Belfast Lough Sailability is based at Carrickfergus Marina and has a wide range of boats for everyone to enjoy but as it is impossible to socially distance while putting on buoyancy aids or lifejackets for people with disabilities, it is postponed until August 2021. As previously reported,  the event was held at the Royal St George last year.

Secretary Anne Taylor says “We will be expecting to have at least 30 boats on the water and I will let you know if we do manage to get back on the water later this year”.

At Carrickfergus, the organisation welcomes group visits from schools and youth groups for children and young people with disabilities, and groups for adults with disabilities.

Published in Belfast Lough
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Today's second day of racing at the Sailability President’s Cup and Hansa National Championships was cancelled in anticipation of more than 20 knots of breeze forecast at the Royal St George Yacht Club on Dublin Bay this morning.

As Afloat reported yesterday, the Ulster team of two Squibs, a Hansa and a 2.4m clinched the overall Presidents Cup Trophy on 36 points, just ahead of the Munster team on 37.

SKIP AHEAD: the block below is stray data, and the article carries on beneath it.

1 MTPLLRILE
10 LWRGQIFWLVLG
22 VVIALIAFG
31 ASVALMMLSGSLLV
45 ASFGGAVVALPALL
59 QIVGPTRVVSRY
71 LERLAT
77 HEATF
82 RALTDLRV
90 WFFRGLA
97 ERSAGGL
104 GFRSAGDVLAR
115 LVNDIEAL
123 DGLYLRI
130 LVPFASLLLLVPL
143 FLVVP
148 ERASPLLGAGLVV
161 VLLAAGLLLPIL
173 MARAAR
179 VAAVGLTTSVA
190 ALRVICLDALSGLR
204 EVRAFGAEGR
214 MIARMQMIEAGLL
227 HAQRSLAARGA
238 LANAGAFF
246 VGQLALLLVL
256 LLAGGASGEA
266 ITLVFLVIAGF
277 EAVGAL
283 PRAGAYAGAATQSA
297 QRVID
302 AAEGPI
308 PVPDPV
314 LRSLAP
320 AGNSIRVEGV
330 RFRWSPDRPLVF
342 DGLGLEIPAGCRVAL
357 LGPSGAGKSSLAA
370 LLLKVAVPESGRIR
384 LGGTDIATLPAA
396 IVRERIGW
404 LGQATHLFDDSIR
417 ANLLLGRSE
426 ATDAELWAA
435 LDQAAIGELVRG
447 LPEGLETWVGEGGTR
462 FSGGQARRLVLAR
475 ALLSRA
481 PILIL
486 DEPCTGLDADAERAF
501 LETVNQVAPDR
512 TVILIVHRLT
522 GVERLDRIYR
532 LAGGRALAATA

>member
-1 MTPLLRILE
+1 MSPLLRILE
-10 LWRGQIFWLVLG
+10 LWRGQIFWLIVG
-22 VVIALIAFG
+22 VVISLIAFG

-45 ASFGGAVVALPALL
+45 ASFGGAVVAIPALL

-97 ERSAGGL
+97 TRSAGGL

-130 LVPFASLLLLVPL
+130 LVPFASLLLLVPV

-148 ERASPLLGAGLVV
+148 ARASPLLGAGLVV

Just one point separated the first three places in the eighteen strong Hansa fleet. Cara O‘Sullivan (Munster) won the Hansa Nationals in style on just 6 points. Best performing youngest junior girl in the fleet went to Lucy Kinner (Ulster). Best junior boy was awarded to Jack Cunningham (Connaught) and best newcomer to Cian Nolan (Leinster).

The Spirit of Sailability trophy went to Mary Duffy for her determination and sportsmanship for competing solo in very challenging conditions yesterday. 

Special thanks to our sponsors including Dun Laoghaire Rathdown County Council and Hewlett-Packard Enterprise Gold Partner Softcat also Dun Laoghaire based.

Also a huge thank you to all our volunteers, in particular, the buddy sailors, race officers and everyone who has supported the event throughout the weekend.